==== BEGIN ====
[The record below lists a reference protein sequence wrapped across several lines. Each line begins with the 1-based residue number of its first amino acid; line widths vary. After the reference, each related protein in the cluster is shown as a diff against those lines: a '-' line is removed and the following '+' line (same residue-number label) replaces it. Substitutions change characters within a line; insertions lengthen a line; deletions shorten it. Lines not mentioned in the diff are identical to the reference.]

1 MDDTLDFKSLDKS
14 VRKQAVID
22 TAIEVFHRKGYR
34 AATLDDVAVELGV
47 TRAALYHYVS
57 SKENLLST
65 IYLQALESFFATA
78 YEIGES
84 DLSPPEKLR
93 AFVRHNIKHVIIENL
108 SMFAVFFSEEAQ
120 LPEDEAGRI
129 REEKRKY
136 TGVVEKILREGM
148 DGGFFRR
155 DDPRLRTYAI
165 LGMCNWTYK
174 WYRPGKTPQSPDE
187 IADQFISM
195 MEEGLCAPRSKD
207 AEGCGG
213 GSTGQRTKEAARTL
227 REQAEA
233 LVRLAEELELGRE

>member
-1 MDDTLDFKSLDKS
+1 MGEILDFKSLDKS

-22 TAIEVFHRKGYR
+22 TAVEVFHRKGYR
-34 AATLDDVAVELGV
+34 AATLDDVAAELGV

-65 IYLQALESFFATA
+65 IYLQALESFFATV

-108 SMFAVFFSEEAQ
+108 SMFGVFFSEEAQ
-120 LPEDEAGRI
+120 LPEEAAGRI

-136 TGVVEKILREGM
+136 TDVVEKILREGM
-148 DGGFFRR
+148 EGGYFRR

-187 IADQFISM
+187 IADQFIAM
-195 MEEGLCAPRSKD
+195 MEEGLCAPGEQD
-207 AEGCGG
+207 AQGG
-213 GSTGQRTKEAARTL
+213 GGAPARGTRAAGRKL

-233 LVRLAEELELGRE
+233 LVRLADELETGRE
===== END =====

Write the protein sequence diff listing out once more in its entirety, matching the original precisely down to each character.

[The record below lists a reference protein sequence wrapped across several lines. Each line begins with the 1-based residue number of its first amino acid; line widths vary. After the reference, each related protein in the cluster is shown as a diff against those lines: a '-' line is removed and the following '+' line (same residue-number label) replaces it. Substitutions change characters within a line; insertions lengthen a line; deletions shorten it. Lines not mentioned in the diff are identical to the reference.]

1 MDDTLDFKSLDKS
14 VRKQAVID
22 TAIEVFHRKGYR
34 AATLDDVAVELGV
47 TRAALYHYVS
57 SKENLLST
65 IYLQALESFFATA
78 YEIGES
84 DLSPPEKLR
93 AFVRHNIKHVIIENL
108 SMFAVFFSEEAQ
120 LPEDEAGRI
129 REEKRKY
136 TGVVEKILREGM
148 DGGFFRR
155 DDPRLRTYAI
165 LGMCNWTYK
174 WYRPGKTPQSPDE
187 IADQFISM
195 MEEGLCAPRSKD
207 AEGCGG
213 GSTGQRTKEAARTL
227 REQAEA
233 LVRLAEELELGRE

>member
-1 MDDTLDFKSLDKS
+1 MGEILDFKSLDKS

-22 TAIEVFHRKGYR
+22 TAVEVFHRKGYR
-34 AATLDDVAVELGV
+34 AATLDDVAAELGV

-65 IYLQALESFFATA
+65 IYLQALESFFATV

-108 SMFAVFFSEEAQ
+108 SMFGVFFSEEAQ
-120 LPEDEAGRI
+120 LPEEAAGRI

-136 TGVVEKILREGM
+136 TDVVEKILREGM
-148 DGGFFRR
+148 EGGYFRR

-187 IADQFISM
+187 IADQFIAM
-195 MEEGLCAPRSKD
+195 MEEGLCAPGEQD
-207 AEGCGG
+207 AQGG
-213 GSTGQRTKEAARTL
+213 GGAPARGTRAAGRKL

-233 LVRLAEELELGRE
+233 LVRLADELETGRE